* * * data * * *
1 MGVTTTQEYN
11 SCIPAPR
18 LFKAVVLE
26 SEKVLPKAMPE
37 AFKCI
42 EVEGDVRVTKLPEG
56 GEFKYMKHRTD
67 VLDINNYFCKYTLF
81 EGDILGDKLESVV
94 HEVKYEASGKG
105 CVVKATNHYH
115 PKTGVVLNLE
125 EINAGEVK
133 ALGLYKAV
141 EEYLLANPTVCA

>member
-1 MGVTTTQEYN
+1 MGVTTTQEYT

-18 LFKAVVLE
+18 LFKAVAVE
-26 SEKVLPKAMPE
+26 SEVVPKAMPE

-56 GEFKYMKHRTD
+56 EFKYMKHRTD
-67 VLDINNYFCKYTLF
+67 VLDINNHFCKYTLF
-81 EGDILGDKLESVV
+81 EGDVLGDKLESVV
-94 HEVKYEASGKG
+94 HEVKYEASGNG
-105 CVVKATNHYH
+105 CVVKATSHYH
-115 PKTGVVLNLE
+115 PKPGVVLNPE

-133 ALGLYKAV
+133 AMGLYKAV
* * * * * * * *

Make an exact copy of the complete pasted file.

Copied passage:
1 MGVTTTQEYN
11 SCIPAPR
18 LFKAVVLE
26 SEKVLPKAMPE
37 AFKCI
42 EVEGDVRVTKLPEG
56 GEFKYMKHRTD
67 VLDINNYFCKYTLF
81 EGDILGDKLESVV
94 HEVKYEASGKG
105 CVVKATNHYH
115 PKTGVVLNLE
125 EINAGEVK
133 ALGLYKAV
141 EEYLLANPTVCA

>member
-1 MGVTTTQEYN
+1 MGVTTTQEYT

-18 LFKAVVLE
+18 LFKAVAVE
-26 SEKVLPKAMPE
+26 SEVVPKAMPE

-56 GEFKYMKHRTD
+56 EFKYMKHRTD
-67 VLDINNYFCKYTLF
+67 VLDINNHFCKYTLF
-81 EGDILGDKLESVV
+81 EGDVLGDKLESVV
-94 HEVKYEASGKG
+94 HEVKYEASGNG
-105 CVVKATNHYH
+105 CVVKATSHYH
-115 PKTGVVLNLE
+115 PKPGVVLNPE

-133 ALGLYKAV
+133 AMGLYKAV